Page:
Do I have to go to Court to finalize my divorce in Georgia?
In a contested divorce, the answer to this is simple – YES. Since it is a contested matter, a hearing before a judge or jury will be required in order for them to make a final decision regarding the division of assets, child support, child custody, alimony, etc. In an uncontested divorce, however, the answer is somewhat complex and confusing.
For an uncontested divorce, the following factors need to be reviewed when determining whether you need a final hearing: 1) the county in which your divorce is filed; 2) the judge assigned to your case; and 3) whether you and your spouse have children. Each of these factors provides an important role in answering this one simple question. According to O.C.G.A. § 19-5-10(a), there are two ways to finalize a divorce in Georgia once you and your spouse have entered into a settlement agreement. You can either attend a final hearing or by a “Motion for Judgment on the Pleadings”, which is an option available only to attorneys. If you and your spouse are representing yourselves in your divorce, you must have a final hearing.
It may seem unusual, but each judge in a certain county handles final divorce hearings very differently and not all of the judges in a particular county may allow a “Motion for Judgment on the Pleadings” to finalize a divorce. You can have two judges in a particular county and one of them accepts a “Motion for Judgment on the Pleadings” while the other judge requires a final hearing. Also, it is not uncommon for judges to accept a “Motion for Judgment on the Pleadings” only if the parties do not have any children under the age of 18. If you and your spouse have children, the judge will require a hearing to finalize your divorce.
If the judge accepts a “Motion for Judgment on the Pleadings” to finalize a divorce, the attorney will file a “Motion for Judgment on the Pleadings” with the Clerk’s office and forward a courtesy copy to the judge along with a proposed Final Judgment and Decree of Divorce after the settlement agreement is filed with the court and the thirty-one day deadline has expired. The attorney will attach a date-stamped copy of the Settlement Agreement and an affidavit, which the person filing the divorce must sign in front of a notary. The affidavit asks the same questions that the judge would ask the person filing for divorce at a final hearing. It lists the dates of the parties’ marriage, the date of their separation, and the date on which the opposing party was served or acknowledged service. It basically states that nothing has changed since you and your spouse entered into the settlement agreement. Once the judge receives the Motion, he or she will review the settlement agreement and the Final Judgment and Decree and if it meets with his or her approval, he or she will sign the Final Judgment and Decree and your divorce will be finalized without having to go to court.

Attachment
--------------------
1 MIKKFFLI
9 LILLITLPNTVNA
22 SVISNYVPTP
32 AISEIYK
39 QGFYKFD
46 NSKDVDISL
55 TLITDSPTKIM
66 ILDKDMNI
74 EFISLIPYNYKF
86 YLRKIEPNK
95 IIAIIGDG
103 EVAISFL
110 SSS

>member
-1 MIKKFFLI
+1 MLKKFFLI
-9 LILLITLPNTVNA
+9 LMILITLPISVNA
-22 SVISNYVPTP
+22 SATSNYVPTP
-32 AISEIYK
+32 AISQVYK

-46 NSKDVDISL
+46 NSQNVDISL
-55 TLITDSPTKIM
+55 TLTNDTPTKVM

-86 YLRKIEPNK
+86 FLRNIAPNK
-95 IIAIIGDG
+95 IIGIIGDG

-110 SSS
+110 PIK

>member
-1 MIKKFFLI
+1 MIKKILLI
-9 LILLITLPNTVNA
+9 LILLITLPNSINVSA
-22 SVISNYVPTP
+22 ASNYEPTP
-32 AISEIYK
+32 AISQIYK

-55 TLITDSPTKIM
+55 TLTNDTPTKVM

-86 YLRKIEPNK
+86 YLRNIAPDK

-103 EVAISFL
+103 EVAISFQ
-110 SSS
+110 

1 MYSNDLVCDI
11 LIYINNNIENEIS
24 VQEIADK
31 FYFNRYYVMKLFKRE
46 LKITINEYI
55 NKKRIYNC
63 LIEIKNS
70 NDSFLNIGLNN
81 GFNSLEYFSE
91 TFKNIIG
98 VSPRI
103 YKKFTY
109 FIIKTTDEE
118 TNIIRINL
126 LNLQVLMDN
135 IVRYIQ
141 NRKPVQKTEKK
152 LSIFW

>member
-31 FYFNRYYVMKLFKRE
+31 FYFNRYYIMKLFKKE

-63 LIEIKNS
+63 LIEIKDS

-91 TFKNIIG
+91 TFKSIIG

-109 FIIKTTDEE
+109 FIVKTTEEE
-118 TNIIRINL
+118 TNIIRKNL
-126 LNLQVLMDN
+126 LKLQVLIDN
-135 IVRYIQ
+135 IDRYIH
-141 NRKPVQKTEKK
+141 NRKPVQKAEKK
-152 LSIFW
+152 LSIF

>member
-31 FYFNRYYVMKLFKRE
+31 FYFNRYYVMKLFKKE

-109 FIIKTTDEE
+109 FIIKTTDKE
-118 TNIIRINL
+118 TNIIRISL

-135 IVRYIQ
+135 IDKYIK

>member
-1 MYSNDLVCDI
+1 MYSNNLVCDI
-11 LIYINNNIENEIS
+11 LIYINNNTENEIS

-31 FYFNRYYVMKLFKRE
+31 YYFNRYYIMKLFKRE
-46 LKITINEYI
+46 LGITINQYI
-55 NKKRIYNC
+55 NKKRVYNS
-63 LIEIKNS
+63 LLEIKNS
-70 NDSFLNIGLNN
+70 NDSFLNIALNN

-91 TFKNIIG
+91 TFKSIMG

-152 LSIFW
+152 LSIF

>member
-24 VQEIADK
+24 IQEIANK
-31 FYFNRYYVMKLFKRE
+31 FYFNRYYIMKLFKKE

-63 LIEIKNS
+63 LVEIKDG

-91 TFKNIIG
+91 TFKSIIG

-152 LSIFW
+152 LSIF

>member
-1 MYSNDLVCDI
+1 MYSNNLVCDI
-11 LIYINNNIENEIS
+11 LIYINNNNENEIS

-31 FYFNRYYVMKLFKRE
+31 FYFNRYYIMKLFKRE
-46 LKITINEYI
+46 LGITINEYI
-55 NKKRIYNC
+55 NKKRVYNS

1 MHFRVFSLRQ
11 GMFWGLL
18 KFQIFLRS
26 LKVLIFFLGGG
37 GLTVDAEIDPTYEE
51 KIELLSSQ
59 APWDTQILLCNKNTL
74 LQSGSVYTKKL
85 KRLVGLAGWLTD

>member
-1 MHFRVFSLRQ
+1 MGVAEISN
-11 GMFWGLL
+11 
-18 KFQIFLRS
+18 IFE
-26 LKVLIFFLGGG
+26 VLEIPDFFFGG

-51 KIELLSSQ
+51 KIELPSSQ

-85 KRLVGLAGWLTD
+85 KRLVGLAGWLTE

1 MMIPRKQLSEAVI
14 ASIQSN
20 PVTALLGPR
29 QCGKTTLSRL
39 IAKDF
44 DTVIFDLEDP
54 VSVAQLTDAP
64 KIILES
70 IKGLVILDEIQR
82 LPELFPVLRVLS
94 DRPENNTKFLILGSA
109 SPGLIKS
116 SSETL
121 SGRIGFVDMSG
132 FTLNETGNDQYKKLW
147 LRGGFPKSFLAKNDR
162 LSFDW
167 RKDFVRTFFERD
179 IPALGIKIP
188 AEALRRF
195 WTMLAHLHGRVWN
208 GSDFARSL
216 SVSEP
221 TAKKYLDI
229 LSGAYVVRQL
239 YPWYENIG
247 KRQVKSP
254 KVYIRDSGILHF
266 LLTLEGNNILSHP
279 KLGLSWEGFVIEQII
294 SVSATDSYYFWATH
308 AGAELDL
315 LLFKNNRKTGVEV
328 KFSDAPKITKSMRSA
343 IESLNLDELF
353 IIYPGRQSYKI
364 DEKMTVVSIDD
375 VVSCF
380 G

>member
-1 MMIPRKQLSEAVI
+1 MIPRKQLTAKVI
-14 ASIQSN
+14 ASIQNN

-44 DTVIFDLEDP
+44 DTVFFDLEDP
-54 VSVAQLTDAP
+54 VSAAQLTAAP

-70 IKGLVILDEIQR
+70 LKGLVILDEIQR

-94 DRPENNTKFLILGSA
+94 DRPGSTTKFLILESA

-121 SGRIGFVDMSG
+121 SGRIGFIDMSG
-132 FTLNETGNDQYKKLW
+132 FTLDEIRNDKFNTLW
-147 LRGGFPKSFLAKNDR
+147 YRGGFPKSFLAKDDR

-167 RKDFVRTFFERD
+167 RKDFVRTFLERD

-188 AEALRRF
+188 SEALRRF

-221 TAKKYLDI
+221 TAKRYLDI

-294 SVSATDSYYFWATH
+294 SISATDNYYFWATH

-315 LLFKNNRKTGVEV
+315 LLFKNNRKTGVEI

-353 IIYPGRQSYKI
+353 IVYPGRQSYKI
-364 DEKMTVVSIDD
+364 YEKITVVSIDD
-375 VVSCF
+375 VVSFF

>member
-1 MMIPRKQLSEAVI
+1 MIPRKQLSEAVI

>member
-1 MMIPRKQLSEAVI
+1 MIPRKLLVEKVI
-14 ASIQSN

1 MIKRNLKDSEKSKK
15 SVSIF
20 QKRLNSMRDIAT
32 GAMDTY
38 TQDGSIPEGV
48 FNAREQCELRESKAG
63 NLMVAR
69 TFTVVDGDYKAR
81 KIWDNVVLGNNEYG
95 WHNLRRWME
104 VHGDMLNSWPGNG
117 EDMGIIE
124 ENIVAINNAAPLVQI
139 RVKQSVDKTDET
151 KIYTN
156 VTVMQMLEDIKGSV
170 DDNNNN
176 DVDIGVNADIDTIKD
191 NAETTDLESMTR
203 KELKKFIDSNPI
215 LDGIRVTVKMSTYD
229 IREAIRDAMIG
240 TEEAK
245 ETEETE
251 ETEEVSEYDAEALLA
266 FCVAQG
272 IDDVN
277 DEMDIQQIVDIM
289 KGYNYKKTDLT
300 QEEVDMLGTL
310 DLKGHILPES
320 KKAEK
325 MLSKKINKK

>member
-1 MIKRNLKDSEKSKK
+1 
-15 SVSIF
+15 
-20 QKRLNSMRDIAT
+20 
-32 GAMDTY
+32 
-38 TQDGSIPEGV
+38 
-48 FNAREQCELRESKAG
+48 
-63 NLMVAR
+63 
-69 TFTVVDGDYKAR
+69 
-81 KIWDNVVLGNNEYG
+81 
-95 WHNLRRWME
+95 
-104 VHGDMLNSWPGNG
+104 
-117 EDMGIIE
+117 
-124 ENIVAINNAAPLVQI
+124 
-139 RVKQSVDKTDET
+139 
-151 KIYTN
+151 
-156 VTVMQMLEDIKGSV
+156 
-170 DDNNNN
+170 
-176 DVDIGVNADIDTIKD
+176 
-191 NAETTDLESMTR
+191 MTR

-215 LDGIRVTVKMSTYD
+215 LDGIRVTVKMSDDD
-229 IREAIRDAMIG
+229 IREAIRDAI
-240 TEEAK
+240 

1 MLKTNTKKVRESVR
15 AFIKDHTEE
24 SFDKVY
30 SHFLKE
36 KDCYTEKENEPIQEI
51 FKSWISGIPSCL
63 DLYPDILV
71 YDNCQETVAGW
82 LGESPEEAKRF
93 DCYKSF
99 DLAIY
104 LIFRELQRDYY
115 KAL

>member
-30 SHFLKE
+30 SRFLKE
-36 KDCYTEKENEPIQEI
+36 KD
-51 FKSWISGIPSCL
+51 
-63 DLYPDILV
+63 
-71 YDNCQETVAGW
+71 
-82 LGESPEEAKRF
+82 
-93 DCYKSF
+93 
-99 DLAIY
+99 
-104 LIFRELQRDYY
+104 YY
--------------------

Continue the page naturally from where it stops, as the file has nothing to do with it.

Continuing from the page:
A “Motion for Judgment on the Pleadings”, however does have its advantages and disadvantages. One of the advantages is that it is cost effective because the attorney does not have to go to court and you do not have to take time off from work to attend a final hearing. The disadvantage is that we cannot calculate the date on which the judge will sign the Final Judgment and Decree. If you have a final hearing, your divorce is finalized on that day. If you are finalizing your divorce by a “Motion for Judgment on the Pleadings”, it can sometimes take several weeks for a judge to sign the Final Judgment and Decree because of the judge’s schedule or caseload. Besides handling family law related matters, Superior Court judges typically also handle criminal and other civil matters.